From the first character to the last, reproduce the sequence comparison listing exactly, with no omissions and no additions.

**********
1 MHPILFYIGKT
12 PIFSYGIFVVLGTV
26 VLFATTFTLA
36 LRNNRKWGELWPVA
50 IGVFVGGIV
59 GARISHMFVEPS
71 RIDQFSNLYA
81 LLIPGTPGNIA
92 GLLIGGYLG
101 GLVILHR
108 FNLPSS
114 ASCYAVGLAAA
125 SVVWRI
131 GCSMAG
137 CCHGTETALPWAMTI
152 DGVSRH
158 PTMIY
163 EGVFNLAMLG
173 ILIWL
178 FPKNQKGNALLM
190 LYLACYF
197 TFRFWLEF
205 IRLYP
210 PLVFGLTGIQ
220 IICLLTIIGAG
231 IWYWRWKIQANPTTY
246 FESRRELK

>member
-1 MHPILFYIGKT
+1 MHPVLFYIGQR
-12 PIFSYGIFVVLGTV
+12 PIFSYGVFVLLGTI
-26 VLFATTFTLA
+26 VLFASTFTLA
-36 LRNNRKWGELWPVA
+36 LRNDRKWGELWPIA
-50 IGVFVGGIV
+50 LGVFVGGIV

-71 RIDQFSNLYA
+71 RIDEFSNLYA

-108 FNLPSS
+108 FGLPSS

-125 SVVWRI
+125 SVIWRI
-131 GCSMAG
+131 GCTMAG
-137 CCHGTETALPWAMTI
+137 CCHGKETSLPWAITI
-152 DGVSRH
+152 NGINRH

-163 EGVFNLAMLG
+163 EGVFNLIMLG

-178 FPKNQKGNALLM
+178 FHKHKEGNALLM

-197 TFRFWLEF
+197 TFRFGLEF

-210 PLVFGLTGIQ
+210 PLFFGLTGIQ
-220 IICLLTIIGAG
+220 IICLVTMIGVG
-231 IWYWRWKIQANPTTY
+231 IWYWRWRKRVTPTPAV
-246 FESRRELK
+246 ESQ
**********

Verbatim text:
1 MHPILFYIGKT
12 PIFSYGIFVVLGTV
26 VLFATTFTLA
36 LRNNRKWGELWPVA
50 IGVFVGGIV
59 GARISHMFVEPS
71 RIDQFSNLYA
81 LLIPGTPGNIA
92 GLLIGGYLG
101 GLVILHR
108 FNLPSS
114 ASCYAVGLAAA
125 SVVWRI
131 GCSMAG
137 CCHGTETALPWAMTI
152 DGVSRH
158 PTMIY
163 EGVFNLAMLG
173 ILIWL
178 FPKNQKGNALLM
190 LYLACYF
197 TFRFWLEF
205 IRLYP
210 PLVFGLTGIQ
220 IICLLTIIGAG
231 IWYWRWKIQANPTTY
246 FESRRELK

>member
-1 MHPILFYIGKT
+1 MHPVLFYIGQR
-12 PIFSYGIFVVLGTV
+12 PIFSYGVFVLLGTI
-26 VLFATTFTLA
+26 VLFASTFTLA
-36 LRNNRKWGELWPVA
+36 LRNDRKWGELWPIA
-50 IGVFVGGIV
+50 LGVFVGGIV

-71 RIDQFSNLYA
+71 RIDEFSNLYA

-108 FNLPSS
+108 FGLPSS

-125 SVVWRI
+125 SVIWRI
-131 GCSMAG
+131 GCTMAG
-137 CCHGTETALPWAMTI
+137 CCHGKETSLPWAITI
-152 DGVSRH
+152 NGINRH

-163 EGVFNLAMLG
+163 EGVFNLIMLG

-178 FPKNQKGNALLM
+178 FHKHKEGNALLM

-197 TFRFWLEF
+197 TFRFGLEF

-210 PLVFGLTGIQ
+210 PLFFGLTGIQ
-220 IICLLTIIGAG
+220 IICLVTMIGVG
-231 IWYWRWKIQANPTTY
+231 IWYWRWRKRVTPTPAV
-246 FESRRELK
+246 ESQ